I had a chat to Shivil – look out for that in The Cricket Paper – and noticeably, there was no superstar flouncing which will go down well in Yorkshire.
He went through the fielding exercises like everyone else and then sat and talked to his new team mates.
Not so long ago, Shivil was being captained by India’s Suresh Raina but now the twenty-year-old left-armer is being led by Chris Grey in one of Yorkshire’s Premier Leagues and he is gradually acclimatising to the startling cold that have probably numbed his spinner’s fingers.
When we got underway, Hull were asked to bat having lost the toss and Woodhouse Grange made the most of things with a workmanlike opening attack of Andrew Horner and Steve Burdett (pictured below).
Shouts of ‘C’mon ‘The Bear’ echoed over the outfield – I didn’t see any bear although the guy from the top end (not Steve above) for some reason brought to mind the Russian Zangief from the Street Fighter arcade game, for those of you who are gamers from the Eighties.
Each bowled to the conditions and got their rewards as wickets began to fall. Andrew Simpson, the former Scarborough captain who has moved to Hull, was the first to go as the home side slid to 38-6, a calmaity largely of their own making.
This was not in the script, even Woodhouse Grange looked a little surprised, but there was no arguing that it was compelling for the neutral.
To give them their due credit, there were moments of class from the visitors including a legside stumping by Mike Burdett to account for Tom Appleyard for a duck.
At the top end of the ground with the backs of terraced housing, two small yappy dogs, one the colour of butterscotch, the other as if it had rolled around in soot, were being hailed by their elderly owner: RUBY! SHADOW!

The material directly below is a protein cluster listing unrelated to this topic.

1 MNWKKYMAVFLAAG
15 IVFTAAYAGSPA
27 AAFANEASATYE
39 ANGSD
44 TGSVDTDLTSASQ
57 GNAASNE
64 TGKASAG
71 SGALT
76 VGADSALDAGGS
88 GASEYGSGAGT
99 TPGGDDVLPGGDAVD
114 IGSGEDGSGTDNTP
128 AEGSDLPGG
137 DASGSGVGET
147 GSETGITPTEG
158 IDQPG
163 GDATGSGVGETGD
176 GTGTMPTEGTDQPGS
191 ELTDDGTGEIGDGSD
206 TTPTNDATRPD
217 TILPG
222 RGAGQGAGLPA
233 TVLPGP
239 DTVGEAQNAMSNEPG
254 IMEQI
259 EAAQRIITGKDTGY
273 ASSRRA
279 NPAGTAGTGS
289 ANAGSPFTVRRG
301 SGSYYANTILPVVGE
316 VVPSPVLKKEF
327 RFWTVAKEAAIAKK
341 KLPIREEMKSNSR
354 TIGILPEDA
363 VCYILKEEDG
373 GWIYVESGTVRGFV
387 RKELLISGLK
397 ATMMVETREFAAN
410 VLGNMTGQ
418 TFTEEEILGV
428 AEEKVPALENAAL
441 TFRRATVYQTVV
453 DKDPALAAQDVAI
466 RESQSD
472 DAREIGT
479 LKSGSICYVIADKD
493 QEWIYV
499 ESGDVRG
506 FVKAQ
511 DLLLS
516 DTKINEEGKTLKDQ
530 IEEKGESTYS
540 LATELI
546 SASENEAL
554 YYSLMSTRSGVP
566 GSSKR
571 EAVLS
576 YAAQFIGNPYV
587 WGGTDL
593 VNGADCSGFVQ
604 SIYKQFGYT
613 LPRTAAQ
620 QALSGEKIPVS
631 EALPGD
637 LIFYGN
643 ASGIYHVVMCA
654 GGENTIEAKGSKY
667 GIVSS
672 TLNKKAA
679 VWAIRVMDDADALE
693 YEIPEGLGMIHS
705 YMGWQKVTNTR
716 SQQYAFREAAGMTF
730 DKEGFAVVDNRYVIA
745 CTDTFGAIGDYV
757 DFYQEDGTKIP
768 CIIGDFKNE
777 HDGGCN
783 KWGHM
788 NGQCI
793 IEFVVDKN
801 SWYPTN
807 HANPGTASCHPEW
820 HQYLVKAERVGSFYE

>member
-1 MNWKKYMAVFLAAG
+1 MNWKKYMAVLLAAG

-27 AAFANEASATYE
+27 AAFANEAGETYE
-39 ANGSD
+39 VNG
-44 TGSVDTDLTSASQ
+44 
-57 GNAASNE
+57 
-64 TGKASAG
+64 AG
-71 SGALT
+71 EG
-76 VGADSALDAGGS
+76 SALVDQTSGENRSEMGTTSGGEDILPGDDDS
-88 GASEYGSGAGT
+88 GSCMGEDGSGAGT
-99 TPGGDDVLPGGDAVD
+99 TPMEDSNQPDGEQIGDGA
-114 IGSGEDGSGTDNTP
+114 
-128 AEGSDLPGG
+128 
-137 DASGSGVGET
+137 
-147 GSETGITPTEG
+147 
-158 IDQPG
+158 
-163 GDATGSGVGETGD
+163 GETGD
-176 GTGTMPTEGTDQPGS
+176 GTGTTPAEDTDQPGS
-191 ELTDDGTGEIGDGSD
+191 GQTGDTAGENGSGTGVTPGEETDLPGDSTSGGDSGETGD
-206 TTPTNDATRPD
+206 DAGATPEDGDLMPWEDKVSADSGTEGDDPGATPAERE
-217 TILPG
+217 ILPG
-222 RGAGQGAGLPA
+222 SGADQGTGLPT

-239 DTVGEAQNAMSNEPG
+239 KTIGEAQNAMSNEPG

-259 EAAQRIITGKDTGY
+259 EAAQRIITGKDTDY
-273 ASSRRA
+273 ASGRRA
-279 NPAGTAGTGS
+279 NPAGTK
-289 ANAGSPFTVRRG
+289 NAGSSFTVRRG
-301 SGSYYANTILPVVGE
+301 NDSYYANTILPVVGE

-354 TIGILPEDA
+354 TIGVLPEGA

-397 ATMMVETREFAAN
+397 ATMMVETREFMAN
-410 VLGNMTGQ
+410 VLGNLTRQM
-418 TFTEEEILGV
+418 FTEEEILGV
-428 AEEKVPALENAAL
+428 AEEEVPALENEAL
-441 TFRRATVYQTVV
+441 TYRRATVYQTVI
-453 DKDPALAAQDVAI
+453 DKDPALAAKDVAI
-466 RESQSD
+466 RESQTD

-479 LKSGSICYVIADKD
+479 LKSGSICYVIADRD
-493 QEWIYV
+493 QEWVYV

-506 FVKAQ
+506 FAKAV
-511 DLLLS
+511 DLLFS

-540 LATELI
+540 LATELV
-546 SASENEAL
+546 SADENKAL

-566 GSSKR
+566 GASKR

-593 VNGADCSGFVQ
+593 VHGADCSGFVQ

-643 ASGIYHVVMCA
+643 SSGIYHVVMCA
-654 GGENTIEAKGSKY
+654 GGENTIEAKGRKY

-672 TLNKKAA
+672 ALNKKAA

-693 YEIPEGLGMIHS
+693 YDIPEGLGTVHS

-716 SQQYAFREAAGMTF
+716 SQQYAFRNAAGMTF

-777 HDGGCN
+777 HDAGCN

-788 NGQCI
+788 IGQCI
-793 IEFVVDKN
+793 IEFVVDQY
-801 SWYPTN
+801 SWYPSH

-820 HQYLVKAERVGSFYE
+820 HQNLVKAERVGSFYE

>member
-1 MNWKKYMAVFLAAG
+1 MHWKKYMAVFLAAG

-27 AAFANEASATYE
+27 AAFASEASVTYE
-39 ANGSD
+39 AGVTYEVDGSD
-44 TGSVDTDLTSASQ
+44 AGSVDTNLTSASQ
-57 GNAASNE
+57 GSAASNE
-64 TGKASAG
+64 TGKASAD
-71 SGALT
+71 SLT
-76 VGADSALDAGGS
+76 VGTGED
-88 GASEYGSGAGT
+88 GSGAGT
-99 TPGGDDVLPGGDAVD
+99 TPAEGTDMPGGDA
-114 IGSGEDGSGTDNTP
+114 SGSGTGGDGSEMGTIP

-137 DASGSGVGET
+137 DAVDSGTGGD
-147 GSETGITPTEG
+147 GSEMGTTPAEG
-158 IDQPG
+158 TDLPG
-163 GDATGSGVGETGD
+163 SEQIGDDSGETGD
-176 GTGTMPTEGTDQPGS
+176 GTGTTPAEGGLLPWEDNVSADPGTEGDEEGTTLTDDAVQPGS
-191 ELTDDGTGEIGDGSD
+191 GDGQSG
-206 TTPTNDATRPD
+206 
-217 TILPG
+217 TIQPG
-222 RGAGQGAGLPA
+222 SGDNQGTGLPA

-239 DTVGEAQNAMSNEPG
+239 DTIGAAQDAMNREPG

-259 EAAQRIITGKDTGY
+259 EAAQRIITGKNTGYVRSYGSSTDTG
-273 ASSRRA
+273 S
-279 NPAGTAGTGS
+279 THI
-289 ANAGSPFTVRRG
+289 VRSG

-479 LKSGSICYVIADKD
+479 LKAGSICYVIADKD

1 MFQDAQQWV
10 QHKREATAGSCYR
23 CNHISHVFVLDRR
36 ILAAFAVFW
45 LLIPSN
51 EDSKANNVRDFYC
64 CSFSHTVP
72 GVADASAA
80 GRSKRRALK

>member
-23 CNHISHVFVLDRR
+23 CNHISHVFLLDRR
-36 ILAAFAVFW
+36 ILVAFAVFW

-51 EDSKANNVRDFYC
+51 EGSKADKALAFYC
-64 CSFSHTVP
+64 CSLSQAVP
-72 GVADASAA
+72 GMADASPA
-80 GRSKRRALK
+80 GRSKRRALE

Ruby and Shadow patently ignored him and scampered up and down the alleyway, doubtless overwhelmed by the action on the pitch.
Meanwhile, someone was spending their Saturday doing DIY and a drill with the persistent drone of a gigantic hornet buzzed away loud enough that we sought refuge elsewhere as Hull tried to stem the flow of dismissals.
With clouds gathering and rain forecast, we decided to head across the road to watch Hull Zingari in the York & District Senior Cricket League against league leaders Easingwold.
But it just goes to show that you’re never truly down and out. From 38-6, Hull looked like they might scrape 50 and be down the pub by 4pm morosely replaying moments from the match or watching the rugby league.
As it was, Charlie Hodgson’s late-order innings of 75 underpinned Hull’s great escape as they clawed their way to 171 all out with tall slow left-armer Josh Jackson’s 4-45 snapping up the remaining wickets. Shivil’s 17 off 34 balls was a handy cameo.
I was probably in the car driving towards Hessle CC when Kaushik was bowling his eight overs, he managed 1-38 but a revised total of 103 off 26 overs proved too much for Woodhouse Grange who reached 91-4.
So, a win (strictly speaking a winning draw) broke Hull’s five match losing trot in an odd season which they started with relish and they briefly led the Premier Division before coming back to earth with a bump.
Well there you go, wonders never cease..
A Cricket Yorkshire travel article without mention of a cricket tea (if you must know, I had a steak pie across at Hull Zingari and was nearly beheaded by a six that crashed into the bench a foot away).
As for Hull CC, I don’t know if Mandy serves ‘breadcakes’ (different to teacakes over here in West Yorkshire and essentially bread rolls to anyone further south) to the blokes in whites after the first innings but the regional connoisseur in me liked to think so.